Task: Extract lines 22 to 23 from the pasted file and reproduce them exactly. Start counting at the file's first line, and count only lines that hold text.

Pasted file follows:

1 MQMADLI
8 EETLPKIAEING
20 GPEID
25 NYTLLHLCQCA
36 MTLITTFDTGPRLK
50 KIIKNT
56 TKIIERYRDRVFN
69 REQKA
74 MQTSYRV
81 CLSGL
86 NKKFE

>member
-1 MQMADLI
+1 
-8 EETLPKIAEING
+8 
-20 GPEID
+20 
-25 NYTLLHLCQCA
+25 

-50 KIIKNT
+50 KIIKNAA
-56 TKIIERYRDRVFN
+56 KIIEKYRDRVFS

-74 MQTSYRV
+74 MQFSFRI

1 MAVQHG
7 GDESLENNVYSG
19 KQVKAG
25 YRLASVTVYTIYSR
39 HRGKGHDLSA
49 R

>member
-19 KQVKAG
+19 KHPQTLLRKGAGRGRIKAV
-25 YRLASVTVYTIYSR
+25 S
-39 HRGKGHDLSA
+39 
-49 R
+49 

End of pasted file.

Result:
+50 KIIKNAA
-56 TKIIERYRDRVFN